A King County Superior Court judge ruled Friday that the plaintiffs in a lawsuit challenging Washington’s charter-school law didn’t demonstrate that charter schools are unconstitutional.

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A King County Superior Court judge ruled Friday that the plaintiffs in a lawsuit challenging Washington’s charter-school law didn’t demonstrate that charter schools are unconstitutional.

Friday’s ruling is part of an ongoing legal battle over the constitutionality of Washington’s charter-school law. The lawsuit was filed by a coalition of parents, educators and civic groups.

Coalition members haven’t decided whether they’ll appeal yet, said Rich Wood, spokesman for the Washington Education Association.

The state’s eight charter schools are public schools, open to any student, but they are run by private organizations. About 1,600 students attend charter schools in the state, according to the Washington State Charter Schools Association.

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Charter opponents won an earlier lawsuit, with the state Supreme Court ruling in 2015 that the charter-school initiative’s funding mechanism violated the state constitution. Washington lawmakers then passed a new law in March 2016 that funds the schools through lottery money.

The coalition sued again, arguing that the new law violates the state constitution because, they claimed, it diverted public funding to charter schools that aren’t accountable to voters.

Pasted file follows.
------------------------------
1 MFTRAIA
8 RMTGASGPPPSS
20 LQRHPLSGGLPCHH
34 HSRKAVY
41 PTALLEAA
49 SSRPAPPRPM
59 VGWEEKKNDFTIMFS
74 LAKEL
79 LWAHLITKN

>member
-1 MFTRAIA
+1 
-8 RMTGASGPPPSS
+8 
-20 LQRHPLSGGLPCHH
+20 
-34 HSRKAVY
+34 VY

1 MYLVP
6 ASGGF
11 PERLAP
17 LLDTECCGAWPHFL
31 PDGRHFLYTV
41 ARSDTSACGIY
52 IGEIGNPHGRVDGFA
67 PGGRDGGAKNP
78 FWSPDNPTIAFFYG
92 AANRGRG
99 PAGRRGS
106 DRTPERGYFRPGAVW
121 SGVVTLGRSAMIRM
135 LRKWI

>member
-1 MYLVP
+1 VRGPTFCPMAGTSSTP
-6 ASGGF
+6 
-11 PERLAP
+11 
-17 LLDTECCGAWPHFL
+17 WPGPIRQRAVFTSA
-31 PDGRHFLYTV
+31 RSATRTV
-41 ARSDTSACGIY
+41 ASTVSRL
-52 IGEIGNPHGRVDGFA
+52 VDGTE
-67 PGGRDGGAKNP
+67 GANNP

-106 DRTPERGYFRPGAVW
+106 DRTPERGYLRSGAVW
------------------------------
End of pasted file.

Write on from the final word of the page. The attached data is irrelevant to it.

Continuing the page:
Their claim about diverting funds “lacks ripeness,” Judge John H. Chun ruled, as lottery funds are the only revenue source for charter schools.

Chun also ruled that charter schools are accountable to elected officials. School districts can apply to be charter-school authorizers, he said, and schools can be authorized by the statewide Commission on Charter Schools, which includes the state superintendent and other members appointed by elected officials.

In response to the plaintiff’s claim that charter schools are not part of a “general and uniform system of public schools,” Chun said that charter schools are required to teach the same academic learning requirements and participate in the same student assessments as common schools.

Tom Franta, CEO of the charter-schools association, called the ruling a “huge win for kids.” The ruling means charter-school students and their families can relax, he said.

“Charter public schools have been given a stamp of approval from Washington voters, the state Legislature, and now the state’s judicial system,” he said in a prepared statement. “With today’s decision, students can return their focus to learning, and parents can rest easy knowing their kids’ schools can continue to provide their kids with the quality public education they deserve.”

Opponents of the charter-school law are disappointed, but are now turning their attention toward the Legislature as it works to come up with a plan to fully fund basic education, Wood said.